Being chased by carnivorous hounds outside in the dead of night? Wear sunglasses. Got some meticulous lab work to do? Wear sunglasses. Is a massive bioweapon with a serrated arm capable of slicing through human flesh like butter lumbering toward you? You get the idea. No sane person would ever follow this rubbish. That is, unless you’re the antagonist, Albert Wesker. In the world of Resident Evil, where the areas are rarely lit and are infested with flesh-hungry zombies, relentless creatures capable of tearing you limb from limb, and other freaks of nature, Wesker is the only bad enough dude to voluntarily impair one’s own eyesight by donning a pair of shades. Sure, it goes against all common sense, but Wesker’s never been one to be conventional. For example, he has no problem with letting his teammates get slaughtered by mutant creatures just so long as he’s getting good test data in the process. Wesker also has no problem subjecting himself to unheard of viruses as long as he receives super agility and inhuman strength. He’s even willing to bioengineer/steal the deadliest and most contagious viruses out there just so that he can revive (more like reinvent) a pharmaceutical giant capable of bringing the world down to its knee. And he can do all these things without a hint of remorse. It’s no wonder why Wesker wears the shades 24/7 because they compliment his cold-hearted, yet calm, cool, and collected personality perfectly. Sure, it may seem odd, but fans of the series wouldn’t have it any other way.

Earl is a portly alien sporting some stylish polka-dot boxer shorts and a pair of stellar sunglasses. His hop hoppin’ pal ToeJam is a thin, three-legged extraterrestrial with tentacle-like eyes, who wears a backwards cap and an oversized gold pendant simply engraved with “TJ”. Together, ToeJam and Earl are the most funked up aliens the universe has ever seen, which comes as no surprise since they hail from the planet Funkotron. One day, they were bippin’ and boppin’ along in their spacecraft, when, after Earl decides to take the wheel, an asteroid strikes the ship and sends ToeJam and Earl plummeting toward the mysterious planet Earth. Unfortunately, Earl and his buddy can’t return to their planet until they find the scattered pieces of their ship, and it’s up to you (plus a friend if you desire co-op play) to help the aliens find them. Impeding their progress are the zany inhabitants of Earth, who are more out-of-this-world than the aliens. Evil dentists, lawnmower-wielding maniacs, hamsters scurrying around in glass balls, cool-hatin’ nerds, and phantom ice cream trucks are just some of the hostile Earthlings that get in the way. No worries, though, because Big Earl doesn’t let his current predicament keep him down. He coolly navigates Earth with an optimistic attitude and a funky beat to his steps. All Earl’s movements reflect his laid-back style, from the way he bounces on his rump after leaping great lengths to the way he busts-a-move whenever he gets near one of the hula-dancing Hawaiian girls. He truly shines when he’s in the vicinity of ToeJam, in which case Earl will exchange stylin’ high-fives and/or cool phrases like “WHA’SUP” with his fellow Funklord. Earl’s quirky charm has yet to be matched by any other character to this day (except for his pal, of course), which is quite a distinction considering he originated from the Sega Genesis days. The great thing is both ToeJam and Earl can now be experienced on the Wii for all to enjoy. JAMMIN’!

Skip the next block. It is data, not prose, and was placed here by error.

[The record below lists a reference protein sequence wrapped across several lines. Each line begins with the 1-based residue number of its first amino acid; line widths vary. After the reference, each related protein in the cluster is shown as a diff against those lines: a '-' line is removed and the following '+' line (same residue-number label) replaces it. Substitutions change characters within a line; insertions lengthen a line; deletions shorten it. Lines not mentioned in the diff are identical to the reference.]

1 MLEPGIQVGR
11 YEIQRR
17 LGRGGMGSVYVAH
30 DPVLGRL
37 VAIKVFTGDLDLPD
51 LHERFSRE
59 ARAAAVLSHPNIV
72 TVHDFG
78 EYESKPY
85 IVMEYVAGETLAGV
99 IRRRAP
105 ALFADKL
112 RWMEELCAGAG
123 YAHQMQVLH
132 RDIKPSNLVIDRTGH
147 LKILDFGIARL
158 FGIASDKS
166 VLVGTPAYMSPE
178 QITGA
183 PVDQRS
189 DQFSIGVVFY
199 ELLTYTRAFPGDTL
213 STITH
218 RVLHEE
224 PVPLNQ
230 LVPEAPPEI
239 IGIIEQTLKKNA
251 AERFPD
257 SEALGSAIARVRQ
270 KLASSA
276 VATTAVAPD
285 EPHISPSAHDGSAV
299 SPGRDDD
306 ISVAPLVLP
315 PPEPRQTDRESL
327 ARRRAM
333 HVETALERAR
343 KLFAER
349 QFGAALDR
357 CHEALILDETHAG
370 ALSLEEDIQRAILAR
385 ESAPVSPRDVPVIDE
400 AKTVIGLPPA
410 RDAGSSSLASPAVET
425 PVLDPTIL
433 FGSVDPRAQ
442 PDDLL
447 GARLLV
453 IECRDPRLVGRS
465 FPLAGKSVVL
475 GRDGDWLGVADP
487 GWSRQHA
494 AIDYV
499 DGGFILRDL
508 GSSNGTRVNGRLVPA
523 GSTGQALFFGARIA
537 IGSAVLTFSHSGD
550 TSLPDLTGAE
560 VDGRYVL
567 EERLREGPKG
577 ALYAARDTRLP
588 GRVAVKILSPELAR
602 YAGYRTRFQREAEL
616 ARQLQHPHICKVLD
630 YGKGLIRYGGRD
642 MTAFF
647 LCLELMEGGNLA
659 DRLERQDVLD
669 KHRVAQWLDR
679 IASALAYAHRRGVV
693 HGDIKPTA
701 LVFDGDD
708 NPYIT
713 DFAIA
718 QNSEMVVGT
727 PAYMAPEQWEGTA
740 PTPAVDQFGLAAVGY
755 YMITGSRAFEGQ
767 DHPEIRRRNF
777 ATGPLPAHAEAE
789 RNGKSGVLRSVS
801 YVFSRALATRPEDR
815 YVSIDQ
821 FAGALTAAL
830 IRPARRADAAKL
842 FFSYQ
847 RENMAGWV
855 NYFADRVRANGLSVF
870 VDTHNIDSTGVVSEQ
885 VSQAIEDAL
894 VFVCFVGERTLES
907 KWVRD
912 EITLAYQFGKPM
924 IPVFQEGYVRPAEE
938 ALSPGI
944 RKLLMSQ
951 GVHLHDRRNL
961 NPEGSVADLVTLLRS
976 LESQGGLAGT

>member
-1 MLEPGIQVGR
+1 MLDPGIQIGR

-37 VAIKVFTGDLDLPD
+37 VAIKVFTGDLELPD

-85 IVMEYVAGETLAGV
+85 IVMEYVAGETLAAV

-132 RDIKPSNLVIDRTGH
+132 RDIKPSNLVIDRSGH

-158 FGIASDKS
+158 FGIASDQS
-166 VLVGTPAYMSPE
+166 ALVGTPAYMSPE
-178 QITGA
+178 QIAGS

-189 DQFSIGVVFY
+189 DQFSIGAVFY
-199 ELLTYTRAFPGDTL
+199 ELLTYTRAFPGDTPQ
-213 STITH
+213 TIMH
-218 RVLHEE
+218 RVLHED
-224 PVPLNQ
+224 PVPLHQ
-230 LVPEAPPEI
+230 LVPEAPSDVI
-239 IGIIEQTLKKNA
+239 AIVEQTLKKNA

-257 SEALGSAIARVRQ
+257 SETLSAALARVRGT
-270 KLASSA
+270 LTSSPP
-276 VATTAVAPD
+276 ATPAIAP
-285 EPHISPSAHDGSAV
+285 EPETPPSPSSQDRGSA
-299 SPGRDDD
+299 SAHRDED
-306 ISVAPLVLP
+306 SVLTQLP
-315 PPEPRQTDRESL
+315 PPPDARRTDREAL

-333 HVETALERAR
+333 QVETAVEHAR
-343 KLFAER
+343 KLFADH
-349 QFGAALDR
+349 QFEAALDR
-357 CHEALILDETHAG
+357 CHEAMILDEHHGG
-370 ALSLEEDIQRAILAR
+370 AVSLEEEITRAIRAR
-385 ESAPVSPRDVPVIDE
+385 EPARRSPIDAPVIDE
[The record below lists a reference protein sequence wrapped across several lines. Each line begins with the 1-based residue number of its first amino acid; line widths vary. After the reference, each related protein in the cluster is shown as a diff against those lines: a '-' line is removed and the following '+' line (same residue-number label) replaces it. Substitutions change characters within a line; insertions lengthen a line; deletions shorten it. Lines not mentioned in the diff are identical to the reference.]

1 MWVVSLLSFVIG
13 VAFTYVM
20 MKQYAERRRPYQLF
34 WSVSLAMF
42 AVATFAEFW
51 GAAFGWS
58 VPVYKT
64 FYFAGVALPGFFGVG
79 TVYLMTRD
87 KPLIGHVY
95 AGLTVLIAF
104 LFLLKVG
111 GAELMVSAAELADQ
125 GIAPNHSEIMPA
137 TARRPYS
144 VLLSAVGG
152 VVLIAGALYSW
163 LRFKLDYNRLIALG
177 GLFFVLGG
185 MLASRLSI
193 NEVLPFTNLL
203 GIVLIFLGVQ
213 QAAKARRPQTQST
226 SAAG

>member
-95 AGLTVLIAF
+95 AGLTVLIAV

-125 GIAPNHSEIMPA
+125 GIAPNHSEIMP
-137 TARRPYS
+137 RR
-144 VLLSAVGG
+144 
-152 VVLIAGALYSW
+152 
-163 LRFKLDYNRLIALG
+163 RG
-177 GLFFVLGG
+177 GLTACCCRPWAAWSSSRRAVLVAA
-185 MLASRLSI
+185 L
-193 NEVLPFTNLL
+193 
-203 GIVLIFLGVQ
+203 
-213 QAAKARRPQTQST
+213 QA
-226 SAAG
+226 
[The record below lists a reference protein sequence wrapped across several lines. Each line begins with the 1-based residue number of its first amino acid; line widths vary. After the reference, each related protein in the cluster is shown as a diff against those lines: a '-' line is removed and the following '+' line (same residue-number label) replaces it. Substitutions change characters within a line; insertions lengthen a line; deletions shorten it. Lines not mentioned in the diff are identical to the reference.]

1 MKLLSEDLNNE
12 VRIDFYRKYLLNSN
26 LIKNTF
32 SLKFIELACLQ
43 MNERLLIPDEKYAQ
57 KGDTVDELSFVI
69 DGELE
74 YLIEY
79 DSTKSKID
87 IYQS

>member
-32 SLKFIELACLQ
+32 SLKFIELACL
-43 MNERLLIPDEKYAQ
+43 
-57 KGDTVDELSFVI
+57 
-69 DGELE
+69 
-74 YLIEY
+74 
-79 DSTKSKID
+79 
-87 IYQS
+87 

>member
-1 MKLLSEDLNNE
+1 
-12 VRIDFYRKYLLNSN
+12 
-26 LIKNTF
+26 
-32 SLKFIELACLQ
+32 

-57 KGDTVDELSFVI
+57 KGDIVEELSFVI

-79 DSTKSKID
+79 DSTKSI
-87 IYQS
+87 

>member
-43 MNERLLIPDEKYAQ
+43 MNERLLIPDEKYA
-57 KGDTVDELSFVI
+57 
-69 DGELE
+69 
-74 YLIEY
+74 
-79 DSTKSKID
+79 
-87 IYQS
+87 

The list can go on and on with such characters as the womanizing airship pirate Johnny (Guilty Gear Series), the bomb-throwing Mouser (Super Mario Bros. 2), the suave Al-Cid (Final Fantasy XII), Hayabusa’s pal Robert T.S. (Ninja Gaiden II), the fighting amphibian Rash (Battletoads), the always awesome Captain Commando, the breakdancing Duck King (Fatal Fury Series), the nameless heroes of Capcom’s Forgotten Worlds, the superhero Sonic Blastman, and several others. They are all worthy of mention, but unfortunately there’s not enough spots to give them the spotlight they deserve. In any case, countless characters have left their mark in the industry thanks in part to the sunglasses they wear. These characters have shown that it doesn’t matter if it’s day or night, indoors or outdoors, or any other time that seems appropriate or inappropriate. There’s always time to put on a stylin’ pair of shades.

List by VinnieMac (03/10/2007)